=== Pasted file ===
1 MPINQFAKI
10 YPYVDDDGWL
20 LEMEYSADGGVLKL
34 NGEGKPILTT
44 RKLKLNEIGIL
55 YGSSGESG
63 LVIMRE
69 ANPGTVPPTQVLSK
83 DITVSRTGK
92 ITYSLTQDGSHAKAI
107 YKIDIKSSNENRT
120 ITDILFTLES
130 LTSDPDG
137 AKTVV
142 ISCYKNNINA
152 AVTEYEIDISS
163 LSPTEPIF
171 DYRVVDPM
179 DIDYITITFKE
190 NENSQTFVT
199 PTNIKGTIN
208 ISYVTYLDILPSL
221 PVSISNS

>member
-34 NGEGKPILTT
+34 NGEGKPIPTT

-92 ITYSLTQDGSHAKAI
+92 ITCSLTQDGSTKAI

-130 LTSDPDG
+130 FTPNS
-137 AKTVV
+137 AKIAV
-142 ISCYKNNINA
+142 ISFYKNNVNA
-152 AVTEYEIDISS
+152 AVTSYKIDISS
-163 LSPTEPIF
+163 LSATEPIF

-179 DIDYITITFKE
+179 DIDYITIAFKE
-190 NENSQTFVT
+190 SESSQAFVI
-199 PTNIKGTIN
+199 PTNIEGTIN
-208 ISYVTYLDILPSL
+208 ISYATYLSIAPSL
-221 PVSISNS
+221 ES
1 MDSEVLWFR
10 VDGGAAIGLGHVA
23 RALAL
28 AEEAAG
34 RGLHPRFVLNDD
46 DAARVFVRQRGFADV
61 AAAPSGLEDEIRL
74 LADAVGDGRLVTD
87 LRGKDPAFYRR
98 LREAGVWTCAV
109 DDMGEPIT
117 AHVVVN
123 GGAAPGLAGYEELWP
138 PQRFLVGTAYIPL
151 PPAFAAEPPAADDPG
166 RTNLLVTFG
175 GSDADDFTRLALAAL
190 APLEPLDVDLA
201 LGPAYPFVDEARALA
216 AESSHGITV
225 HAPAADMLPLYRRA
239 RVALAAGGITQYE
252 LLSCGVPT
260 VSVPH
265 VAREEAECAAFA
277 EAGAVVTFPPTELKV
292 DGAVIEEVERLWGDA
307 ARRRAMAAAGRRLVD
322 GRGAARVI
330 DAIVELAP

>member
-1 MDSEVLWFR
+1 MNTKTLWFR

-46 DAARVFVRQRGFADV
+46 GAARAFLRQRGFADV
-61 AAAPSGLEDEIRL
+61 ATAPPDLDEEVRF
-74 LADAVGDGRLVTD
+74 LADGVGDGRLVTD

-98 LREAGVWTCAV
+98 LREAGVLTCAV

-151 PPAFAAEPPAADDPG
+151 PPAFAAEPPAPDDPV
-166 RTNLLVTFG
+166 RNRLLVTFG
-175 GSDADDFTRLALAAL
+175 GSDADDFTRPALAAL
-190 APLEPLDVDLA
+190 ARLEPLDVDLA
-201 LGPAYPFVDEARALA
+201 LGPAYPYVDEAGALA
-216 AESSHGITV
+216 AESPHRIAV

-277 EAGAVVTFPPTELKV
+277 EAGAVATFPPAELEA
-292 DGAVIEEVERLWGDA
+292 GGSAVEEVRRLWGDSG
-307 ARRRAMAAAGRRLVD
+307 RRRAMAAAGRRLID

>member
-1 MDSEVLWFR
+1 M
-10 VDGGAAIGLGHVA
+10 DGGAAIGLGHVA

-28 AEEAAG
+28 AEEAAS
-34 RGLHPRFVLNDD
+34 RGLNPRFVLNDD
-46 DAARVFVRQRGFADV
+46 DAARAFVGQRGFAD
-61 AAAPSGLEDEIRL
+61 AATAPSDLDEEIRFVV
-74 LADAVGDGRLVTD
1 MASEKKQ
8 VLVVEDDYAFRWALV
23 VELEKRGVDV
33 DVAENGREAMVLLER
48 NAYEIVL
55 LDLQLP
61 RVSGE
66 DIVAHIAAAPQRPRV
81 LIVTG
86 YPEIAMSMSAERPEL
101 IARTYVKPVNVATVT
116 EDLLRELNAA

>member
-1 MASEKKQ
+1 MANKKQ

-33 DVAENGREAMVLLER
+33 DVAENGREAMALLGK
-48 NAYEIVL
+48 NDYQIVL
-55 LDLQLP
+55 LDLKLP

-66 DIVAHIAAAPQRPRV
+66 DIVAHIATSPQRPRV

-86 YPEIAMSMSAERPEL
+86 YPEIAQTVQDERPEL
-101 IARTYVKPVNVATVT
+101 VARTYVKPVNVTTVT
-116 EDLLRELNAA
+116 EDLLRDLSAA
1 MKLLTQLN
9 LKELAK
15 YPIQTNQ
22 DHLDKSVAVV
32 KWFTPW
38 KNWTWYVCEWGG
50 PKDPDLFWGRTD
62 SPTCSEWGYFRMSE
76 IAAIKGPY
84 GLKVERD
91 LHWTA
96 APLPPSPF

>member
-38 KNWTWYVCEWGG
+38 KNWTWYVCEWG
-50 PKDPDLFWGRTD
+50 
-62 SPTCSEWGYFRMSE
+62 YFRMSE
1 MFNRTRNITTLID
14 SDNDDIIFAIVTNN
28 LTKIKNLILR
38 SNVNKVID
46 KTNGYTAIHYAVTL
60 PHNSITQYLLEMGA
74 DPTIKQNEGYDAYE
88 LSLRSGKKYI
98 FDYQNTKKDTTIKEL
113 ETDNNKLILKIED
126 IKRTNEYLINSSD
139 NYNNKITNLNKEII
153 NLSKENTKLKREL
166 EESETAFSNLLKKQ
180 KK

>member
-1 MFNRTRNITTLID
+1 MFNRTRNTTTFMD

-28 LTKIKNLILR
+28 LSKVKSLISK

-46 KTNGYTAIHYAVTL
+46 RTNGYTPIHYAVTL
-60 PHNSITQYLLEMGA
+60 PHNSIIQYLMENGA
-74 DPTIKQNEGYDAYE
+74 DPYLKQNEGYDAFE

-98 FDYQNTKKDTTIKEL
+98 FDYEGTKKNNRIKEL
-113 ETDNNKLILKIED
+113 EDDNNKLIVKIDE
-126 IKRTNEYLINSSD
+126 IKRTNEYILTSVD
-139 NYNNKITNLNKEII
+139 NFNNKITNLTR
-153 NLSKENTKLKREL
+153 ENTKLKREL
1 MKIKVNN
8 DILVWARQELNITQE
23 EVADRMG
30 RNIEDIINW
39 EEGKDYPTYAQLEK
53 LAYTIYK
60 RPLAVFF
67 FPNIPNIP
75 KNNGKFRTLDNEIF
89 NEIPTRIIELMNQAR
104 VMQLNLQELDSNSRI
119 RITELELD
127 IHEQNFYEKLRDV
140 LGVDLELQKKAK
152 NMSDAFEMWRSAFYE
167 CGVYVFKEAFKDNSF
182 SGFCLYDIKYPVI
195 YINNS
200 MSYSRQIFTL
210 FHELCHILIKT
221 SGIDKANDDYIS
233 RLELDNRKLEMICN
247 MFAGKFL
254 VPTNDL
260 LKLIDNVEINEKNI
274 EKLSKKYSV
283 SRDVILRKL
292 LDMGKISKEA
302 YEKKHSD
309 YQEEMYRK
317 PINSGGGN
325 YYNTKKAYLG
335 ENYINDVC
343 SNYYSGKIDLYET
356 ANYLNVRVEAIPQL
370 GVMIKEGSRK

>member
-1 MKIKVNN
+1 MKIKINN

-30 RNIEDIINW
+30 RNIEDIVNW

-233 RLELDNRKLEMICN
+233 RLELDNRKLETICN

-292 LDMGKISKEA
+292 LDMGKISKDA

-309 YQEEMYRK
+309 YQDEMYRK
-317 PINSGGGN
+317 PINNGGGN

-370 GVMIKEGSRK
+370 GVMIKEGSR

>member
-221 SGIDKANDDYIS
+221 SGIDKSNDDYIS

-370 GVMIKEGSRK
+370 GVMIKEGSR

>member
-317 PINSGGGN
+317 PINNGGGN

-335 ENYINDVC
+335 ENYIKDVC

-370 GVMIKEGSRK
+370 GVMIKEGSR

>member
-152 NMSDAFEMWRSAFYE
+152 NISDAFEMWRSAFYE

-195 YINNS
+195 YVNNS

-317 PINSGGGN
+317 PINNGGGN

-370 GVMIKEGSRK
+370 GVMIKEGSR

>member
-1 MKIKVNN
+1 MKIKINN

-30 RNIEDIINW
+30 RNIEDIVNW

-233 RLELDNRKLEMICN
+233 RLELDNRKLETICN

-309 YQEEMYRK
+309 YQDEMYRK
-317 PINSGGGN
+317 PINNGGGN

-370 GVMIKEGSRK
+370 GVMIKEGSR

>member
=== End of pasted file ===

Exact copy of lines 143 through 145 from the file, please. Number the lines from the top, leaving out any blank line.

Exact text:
-66 DIVAHIAAAPQRPRV
+66 DIVAHIATSPQRPRV

-86 YPEIAMSMSAERPEL